Vail Daily Editor and Publisher Don Rogers: David takes on a goliath bank
Ryan Summerlin December 27, 2012
I can’t say whether a prosecutor someday will declare a crime has been committed, but this sure seems wrong.
A lady who used to live here had her home foreclosed upon after she sold it and paid off all her mortgage.
Several years later, she still can’t get a credit card as a result. Her record is shot through no fault of her own.
Jamie Dimon’s too-big-to-fail bank, JP Morgan Chase, also appears to be too big to do the right thing.
Since 2000, JP Morgan Chase has paid out several billion dollars in fines and refunds from basically ill-gotten gains in conducting business. That’s chicken feed for the largest bank in America, of course, but hardly the hallmark of people you can trust.
The payouts include legal settlements from its role in financing Enron, and overcharging several thousands of military families for their mortgages.
So foreclosing on this Eagle County homeowner after she sold her house in a dispute over $16,000 is pretty small potatoes.
Unless you are the homeowner, of course.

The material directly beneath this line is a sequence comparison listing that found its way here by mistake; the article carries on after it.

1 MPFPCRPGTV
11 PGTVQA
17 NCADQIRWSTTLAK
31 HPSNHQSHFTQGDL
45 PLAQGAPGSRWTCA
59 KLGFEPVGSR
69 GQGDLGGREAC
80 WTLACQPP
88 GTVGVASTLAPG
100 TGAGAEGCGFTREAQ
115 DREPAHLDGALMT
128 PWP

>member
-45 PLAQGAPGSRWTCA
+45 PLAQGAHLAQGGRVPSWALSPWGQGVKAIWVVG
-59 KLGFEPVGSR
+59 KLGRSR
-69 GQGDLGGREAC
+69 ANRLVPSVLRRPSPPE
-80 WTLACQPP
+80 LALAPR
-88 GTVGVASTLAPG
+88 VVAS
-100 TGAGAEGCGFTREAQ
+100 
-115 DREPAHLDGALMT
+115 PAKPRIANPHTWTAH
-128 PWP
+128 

Her husband, an attorney, pointed out to everyone who would listen, and plenty who clearly did not, that the debts owed on the multi-million dollar home were paid off in full – other than a not-yet-due tax payment that Chase made without the homeowner knowing about it.
Chase collected nearly $10,000 in costs, fees and interest that it still holds, according to the homeowner’s husband. They refused to take back a foreclosure notice in the paper for a house already sold before they filed foreclosure proceedings because of a tax payment that wasn’t due. And they kept a $2.5 million payoff for more than a month, collecting interest on the money, before returning it while working on the foreclosure case.
The homeowner has two complaints filed with the Office of the Comptroller of the Currency, which set up an “independent” means of reviewing foreclosure complaints. Each is pending.
I asked why the homeowner hasn’t filed a lawsuit yet. Apparently, she can’t find an attorney willing to take it on, and the rules make this route difficult.
The couple has taken their case to the FBI and Justice Department. They are taking stories from others who believe they have been harmed by banks in mortgage transactions to send them their story with evidence to firstname.lastname@example.org.
Their cause might be quixotic, but there are too many cases like theirs not to thank them for taking it on.
Editor and Publisher Don Rogers can be reached at email@example.com or 970-748-2920.